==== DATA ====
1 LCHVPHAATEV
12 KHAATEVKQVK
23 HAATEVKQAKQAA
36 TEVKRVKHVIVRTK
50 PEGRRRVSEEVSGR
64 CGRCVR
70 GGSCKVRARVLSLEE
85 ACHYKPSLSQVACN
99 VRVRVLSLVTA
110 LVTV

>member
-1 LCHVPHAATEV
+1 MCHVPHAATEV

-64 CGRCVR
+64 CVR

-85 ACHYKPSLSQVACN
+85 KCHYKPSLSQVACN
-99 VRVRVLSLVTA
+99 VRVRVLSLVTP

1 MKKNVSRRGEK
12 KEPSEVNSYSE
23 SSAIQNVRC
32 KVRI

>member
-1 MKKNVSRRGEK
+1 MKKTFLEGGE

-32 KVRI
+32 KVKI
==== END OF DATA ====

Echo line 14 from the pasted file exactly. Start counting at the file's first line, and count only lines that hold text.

-64 CGRCVR